A New Jersey butcher’s son becomes an intrepid foreign correspondent, covering five decades of wars, revolutions, upheavals and famines throughout Asia and the Middle East, winning the Pulitzer Prize for an eighteen-month investigation that led to toppling the corrupt Marcos regime in the Philippines.
Pulitzer Prize winner Lewis M. Simons began his career as a foreign correspondent in 1967, at the height of the Vietnam War. He saw the war through to the end, covering the fall in quick succession of Cambodia, Laos and Vietnam.
Since then, Simons has reported on war, civil unrest, politics and economics from throughout Southeast Asia; India, Pakistan, Afghanistan and Bangladesh; Iraq and Iran; China, Japan, North Korea and South Korea, as well as the former Soviet Union. He was a staff correspondent for The Associated Press, the Washington Post, Time, and Knight-Ridder Newspapers.
Simons won the Pulitzer Prize for International Reporting, in 1986, for exposing the billions that the Marcos family looted from the Philippines. Columbia University Graduate School of Journalism named the series one of 50 Great Stories of the Century. Simons was twice more a Pulitzer finalist and has received numerous other journalism awards, including the George Polk, and was an Edward R. Murrow Fellow of the Council on Foreign Relations.
Simons' op-ed and analytical articles have appeared in the New York Times, the Washington Post, Foreign Affairs, Newsweek, Atlantic and Smithsonian magazines. He has contributed frequently to National Geographic and his work is published in USA Today, where he is a member of its Board of Contributors, The Huffington Post, The Daily Beast and Daily Kos. He has appeared on ABC, NBC, MSNBC, CNN, BBC and CBC.
Lewis is co-author with Senator Christopher S. Bond of The Next Front: Southeast Asia and the Road to Global Peace with Islam. He also is author of Worth Dying For and a contributing author of half a dozen books on war and international affairs.
A former U.S. Marine, he is a graduate of New York University and the Columbia University Graduate School of Journalism. He is married to fellow journalist Carol Simons. They have three adult children and reside in Washington, DC.
Journalists have an important role to educate and inform the public, as an observer and in an objective manner. That is what Lew Simons, whom, I have had the opportunity to meet several times, has been practicing while covering developments in different parts of the world. His revealing book, To Tell the Truth, is a testament to his application of this approach.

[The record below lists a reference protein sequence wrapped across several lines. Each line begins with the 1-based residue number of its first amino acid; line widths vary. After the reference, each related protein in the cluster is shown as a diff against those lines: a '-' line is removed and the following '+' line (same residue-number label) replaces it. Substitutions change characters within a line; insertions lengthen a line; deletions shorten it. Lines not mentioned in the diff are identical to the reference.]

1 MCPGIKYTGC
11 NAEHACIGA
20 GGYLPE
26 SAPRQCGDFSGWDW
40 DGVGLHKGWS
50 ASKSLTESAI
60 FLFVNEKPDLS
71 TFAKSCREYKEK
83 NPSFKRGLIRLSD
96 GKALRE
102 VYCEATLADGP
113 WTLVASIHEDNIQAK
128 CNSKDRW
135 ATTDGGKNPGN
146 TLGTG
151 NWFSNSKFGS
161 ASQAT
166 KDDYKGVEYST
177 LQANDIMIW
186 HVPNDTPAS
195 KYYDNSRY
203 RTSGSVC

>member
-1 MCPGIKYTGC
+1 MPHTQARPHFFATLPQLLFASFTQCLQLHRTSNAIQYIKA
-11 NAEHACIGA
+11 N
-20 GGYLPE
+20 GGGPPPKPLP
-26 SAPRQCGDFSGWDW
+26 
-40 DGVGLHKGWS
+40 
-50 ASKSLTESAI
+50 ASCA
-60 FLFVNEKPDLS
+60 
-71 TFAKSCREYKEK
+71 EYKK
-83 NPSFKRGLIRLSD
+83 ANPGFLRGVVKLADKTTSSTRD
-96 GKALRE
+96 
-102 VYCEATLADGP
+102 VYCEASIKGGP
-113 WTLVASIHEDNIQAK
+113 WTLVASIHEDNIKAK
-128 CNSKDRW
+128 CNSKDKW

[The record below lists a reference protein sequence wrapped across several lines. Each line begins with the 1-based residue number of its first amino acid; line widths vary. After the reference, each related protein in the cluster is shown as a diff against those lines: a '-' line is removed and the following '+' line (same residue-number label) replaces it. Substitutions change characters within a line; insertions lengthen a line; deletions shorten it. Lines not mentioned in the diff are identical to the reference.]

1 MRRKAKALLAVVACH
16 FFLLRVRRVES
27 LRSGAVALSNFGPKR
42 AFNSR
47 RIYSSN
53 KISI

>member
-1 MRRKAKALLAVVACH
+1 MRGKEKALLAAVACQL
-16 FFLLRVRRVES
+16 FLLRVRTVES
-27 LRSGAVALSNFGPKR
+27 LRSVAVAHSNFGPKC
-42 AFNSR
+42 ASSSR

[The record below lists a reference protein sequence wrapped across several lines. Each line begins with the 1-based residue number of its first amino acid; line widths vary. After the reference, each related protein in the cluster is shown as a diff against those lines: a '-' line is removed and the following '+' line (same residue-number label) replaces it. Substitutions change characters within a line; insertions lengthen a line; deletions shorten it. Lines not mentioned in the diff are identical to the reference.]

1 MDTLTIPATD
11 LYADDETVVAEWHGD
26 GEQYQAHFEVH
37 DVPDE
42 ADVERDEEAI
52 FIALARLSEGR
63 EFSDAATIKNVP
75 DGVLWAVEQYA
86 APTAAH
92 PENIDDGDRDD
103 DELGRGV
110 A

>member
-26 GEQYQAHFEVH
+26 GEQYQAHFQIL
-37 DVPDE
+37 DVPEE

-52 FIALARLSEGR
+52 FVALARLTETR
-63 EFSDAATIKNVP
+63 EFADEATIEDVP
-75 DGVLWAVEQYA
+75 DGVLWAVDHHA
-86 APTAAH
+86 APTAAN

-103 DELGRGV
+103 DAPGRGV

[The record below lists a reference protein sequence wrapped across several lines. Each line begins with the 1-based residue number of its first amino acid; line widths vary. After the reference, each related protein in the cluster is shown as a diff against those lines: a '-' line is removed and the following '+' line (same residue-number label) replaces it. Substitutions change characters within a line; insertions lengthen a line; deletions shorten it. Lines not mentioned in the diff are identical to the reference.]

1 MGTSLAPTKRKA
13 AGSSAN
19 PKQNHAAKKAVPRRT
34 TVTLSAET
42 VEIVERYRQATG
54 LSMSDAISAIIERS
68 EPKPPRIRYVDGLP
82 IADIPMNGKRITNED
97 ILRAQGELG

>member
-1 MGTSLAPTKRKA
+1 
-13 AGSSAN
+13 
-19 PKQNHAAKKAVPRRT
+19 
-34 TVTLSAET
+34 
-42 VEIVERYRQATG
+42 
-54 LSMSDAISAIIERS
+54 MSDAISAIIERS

Pulitzer Prize-winning investigative reporter and best-selling author of The Big Cheat
Lew Simons' To Tell The Truth is the improbable, true, and captivating story of a New Jersey butcher’s son who became an intrepid foreign correspondent, covering five decades of wars, revolutions, upheavals and famines throughout Asia and the Middle East.
Pulitzer Prize- and National Book Award-winning author of Legacy Of Ashes: The History of The CIA
How many reporters have helped topple a dictator? Lew Simons is one of the very few. A fascinating chronicle by one of America’s best foreign correspondents, To Tell the Truth deftly weaves penetrating coverage of turbulent times with intimate family stories. A great book by a truly talented journalist.
The New York Times, and author of The Perfect Weapon
As a young foreign correspondent in Asia three decades ago, I quickly learned a few things about Lew Simons. First, you didn’t want to compete with him. Second, no one understood Asia — and America’s misadventures there — better than Lew did. And finally, there was no more elegant writer, empathetic reporter or greater investigator. To Tell the Truth is a reminder of what a truly gifted reporter does: Dig, expose and explain in beautiful prose. No one does it better.
November 1 issue:
"It is a privilege to read the stories of a professional journalist present at so many hugely significant events in Asia over the decades. Simons followed the journalistic ethics of observing and reporting but never participating in events. He now presents a memoir that covers war, political corruption, dictatorships, and just about every man-made and natural catastrophe you can think of across the southern and eastern expanse of Asia. Over a long career, Simons reported from Indochina, Malaysia, Singapore, Indonesia, India, Bangladesh, Japan, and China, with a few postings in the U.S. as well. Simons has many lessons to teach and wisdom to impart to journalists, including to be objective and leave the commentary to others; the facts will speak for themselves. That said, this supremely well-written and thoroughly captivating narrative is much more than “just the facts” reporting. Simons is a wonderful storyteller and this is an invaluable chronicle of the experiences of a foreign correspondent. It is also a boon for readers interested in the complex relationships between Asia and the U.S. from the 1960s through the 2010s."